High Efficiency Speakers

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Faital 3WC-12 



Faital 3WC-15



The Loudspeaker-III

The Loudspeaker

It's been a while since I updated this page and I'd forgotten to add The Loudspeaker, the best speaker I have ever made. Just because it's around 95 dB sensitivity doesn't mean it can be run from flea powered SET tube amps, however, using the Hypex to run the 18" bass, you may bet away with some good 20 watt tube amps for the MTT section.

From the article:

In terms of dynamics and transparency it beats anything I've made before. This even from speakers twice the building price. Price to pay is size - and weight, not to forget! I had to call in a couple of bodies to help getting the speakers to our living room.  Size matters and none of these drivers have to work hard to do the SPL. The 18" bass drivers hardly moves delivering thunderous bass. The midrange is as dynamic and transparent as can be and the compression driver delivers a resolution and lack of distortion that leaves even the best of domes behind. Say no more!
Some of the design features here build on client work and one of them had a visitor claiming the sound being too dynamic! How can a speaker be too dynamic? One thing we've been very good at over the last 50 years - since the days of JBL/Altec/Klipsch and others - is killing the dynamics of reproduced music, and I guess many people have gotten accustomed to dull and lifeless reproduction or maybe never realise that most of live concert dynamics can be had at home. I fully acknowledge that most people may not want home reproduction as dynamic as live concerts.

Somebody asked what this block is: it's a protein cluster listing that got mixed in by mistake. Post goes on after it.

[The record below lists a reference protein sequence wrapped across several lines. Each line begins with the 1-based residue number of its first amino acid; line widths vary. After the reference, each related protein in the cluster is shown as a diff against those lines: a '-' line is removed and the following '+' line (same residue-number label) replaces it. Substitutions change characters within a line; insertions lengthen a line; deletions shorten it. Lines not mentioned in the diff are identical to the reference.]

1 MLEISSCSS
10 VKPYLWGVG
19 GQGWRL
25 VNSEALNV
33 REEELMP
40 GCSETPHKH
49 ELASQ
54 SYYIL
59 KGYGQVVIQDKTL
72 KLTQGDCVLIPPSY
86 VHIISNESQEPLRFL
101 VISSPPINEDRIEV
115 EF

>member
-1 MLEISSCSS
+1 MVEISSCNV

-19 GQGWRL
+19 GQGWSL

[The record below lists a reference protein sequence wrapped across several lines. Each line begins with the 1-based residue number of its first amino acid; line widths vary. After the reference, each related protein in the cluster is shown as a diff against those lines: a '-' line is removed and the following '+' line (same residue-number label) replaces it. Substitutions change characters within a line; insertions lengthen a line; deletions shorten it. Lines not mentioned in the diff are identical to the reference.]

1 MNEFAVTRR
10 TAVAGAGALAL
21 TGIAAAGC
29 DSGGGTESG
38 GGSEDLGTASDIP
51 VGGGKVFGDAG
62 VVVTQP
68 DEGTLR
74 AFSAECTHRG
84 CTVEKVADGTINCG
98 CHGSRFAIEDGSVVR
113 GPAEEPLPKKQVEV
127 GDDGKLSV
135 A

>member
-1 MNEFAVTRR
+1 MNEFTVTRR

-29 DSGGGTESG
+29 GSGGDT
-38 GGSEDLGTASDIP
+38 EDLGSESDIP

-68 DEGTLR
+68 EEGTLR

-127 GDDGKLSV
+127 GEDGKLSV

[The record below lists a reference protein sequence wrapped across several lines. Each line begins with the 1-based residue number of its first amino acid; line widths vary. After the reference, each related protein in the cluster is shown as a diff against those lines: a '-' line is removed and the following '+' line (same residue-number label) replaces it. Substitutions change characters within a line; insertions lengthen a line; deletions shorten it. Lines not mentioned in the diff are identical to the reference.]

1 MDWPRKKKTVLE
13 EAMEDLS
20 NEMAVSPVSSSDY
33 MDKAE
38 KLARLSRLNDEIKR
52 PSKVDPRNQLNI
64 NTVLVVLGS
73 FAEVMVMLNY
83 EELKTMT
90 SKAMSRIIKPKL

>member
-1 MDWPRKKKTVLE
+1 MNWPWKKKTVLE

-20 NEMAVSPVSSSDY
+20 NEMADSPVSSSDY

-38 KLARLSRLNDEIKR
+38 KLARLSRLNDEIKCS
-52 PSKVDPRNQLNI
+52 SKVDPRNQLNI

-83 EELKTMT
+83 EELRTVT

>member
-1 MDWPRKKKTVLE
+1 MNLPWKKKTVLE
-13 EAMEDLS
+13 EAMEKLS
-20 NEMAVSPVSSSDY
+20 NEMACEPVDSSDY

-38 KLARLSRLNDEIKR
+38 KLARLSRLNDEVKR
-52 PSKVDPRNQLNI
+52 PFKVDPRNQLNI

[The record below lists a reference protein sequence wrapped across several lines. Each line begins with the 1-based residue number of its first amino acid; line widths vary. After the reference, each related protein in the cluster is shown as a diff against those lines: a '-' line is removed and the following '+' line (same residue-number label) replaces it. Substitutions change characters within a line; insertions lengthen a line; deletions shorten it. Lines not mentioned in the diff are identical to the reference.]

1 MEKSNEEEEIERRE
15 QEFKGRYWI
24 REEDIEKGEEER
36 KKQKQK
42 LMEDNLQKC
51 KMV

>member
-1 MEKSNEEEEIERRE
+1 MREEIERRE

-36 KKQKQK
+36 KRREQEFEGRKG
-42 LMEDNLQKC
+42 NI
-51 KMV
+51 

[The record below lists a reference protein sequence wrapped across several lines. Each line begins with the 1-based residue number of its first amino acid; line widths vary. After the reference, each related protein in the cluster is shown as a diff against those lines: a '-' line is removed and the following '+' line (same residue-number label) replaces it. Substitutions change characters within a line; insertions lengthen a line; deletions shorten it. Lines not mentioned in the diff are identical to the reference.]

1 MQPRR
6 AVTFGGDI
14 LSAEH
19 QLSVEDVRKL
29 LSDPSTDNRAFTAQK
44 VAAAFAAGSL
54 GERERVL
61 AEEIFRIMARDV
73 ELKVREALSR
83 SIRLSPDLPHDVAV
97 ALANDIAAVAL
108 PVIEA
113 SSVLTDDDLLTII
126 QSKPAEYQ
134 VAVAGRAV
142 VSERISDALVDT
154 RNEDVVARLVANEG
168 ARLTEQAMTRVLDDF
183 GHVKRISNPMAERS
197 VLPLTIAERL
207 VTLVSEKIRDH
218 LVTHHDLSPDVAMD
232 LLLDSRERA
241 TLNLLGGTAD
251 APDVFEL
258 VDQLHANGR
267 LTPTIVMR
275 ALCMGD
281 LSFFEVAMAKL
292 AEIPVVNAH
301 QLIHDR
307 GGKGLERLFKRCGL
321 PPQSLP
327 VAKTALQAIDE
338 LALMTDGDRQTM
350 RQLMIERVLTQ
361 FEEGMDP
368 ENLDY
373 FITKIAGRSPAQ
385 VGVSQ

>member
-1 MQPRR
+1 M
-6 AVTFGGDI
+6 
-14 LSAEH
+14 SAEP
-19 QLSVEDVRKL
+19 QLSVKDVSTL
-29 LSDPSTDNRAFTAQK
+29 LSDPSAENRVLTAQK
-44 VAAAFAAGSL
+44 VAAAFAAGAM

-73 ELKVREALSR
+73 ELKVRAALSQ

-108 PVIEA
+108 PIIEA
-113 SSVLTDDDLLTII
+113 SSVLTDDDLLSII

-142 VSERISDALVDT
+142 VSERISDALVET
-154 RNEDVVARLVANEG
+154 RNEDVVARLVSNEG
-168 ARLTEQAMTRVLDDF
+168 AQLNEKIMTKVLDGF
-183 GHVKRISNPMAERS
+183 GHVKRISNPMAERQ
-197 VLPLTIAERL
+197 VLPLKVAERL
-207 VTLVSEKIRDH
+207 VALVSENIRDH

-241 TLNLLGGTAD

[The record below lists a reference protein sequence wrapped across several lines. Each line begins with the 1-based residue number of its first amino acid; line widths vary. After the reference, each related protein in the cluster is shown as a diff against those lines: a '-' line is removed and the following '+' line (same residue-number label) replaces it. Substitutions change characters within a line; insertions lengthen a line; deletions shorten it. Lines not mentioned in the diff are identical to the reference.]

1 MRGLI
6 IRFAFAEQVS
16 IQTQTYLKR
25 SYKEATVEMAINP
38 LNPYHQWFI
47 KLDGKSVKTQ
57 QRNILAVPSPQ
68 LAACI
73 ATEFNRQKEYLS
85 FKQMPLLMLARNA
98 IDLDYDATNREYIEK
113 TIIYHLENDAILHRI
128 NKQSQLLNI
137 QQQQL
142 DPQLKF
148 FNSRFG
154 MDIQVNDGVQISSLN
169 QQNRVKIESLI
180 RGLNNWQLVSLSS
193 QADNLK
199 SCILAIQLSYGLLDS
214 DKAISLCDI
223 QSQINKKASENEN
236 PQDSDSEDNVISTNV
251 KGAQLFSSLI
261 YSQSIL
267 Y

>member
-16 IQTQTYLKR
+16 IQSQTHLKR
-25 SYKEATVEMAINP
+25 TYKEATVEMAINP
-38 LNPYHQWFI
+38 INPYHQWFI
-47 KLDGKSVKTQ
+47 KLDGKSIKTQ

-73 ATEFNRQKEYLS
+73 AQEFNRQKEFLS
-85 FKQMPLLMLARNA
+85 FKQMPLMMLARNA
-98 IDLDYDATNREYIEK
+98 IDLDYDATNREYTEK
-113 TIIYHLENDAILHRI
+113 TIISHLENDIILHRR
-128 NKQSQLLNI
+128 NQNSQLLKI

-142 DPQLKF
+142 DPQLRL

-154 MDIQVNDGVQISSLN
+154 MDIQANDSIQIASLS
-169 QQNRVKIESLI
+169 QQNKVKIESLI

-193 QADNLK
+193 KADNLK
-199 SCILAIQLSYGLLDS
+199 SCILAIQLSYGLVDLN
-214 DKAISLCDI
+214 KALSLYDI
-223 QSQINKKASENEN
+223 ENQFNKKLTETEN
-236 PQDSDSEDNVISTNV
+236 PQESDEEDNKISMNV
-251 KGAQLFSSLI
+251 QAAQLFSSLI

The horn and the tweeter only takes a few uF of good caps. The midrange takes a lot of good uF, but there is no way around it if we want to hear it all. From the midrange and up you should feed it from the best of amplification you can afford. This speaker will seriously display any deficiency in amplification and source material. Bad CDs and vinyls will sound just what they are!
The good news is that you don't need a huge amplifier to run the MTT section. My 32 wpc tube amp is more than enough and the bottom driven by the Hypex module with its 500 watts is well taken care of. In my test set-up I ran the bass section from my Hypex UcD amp - with the passive crossover. I can't say one way is better than the other. Don't even think the simple passive crossover for the bass driver kills dynamics. It doesn't!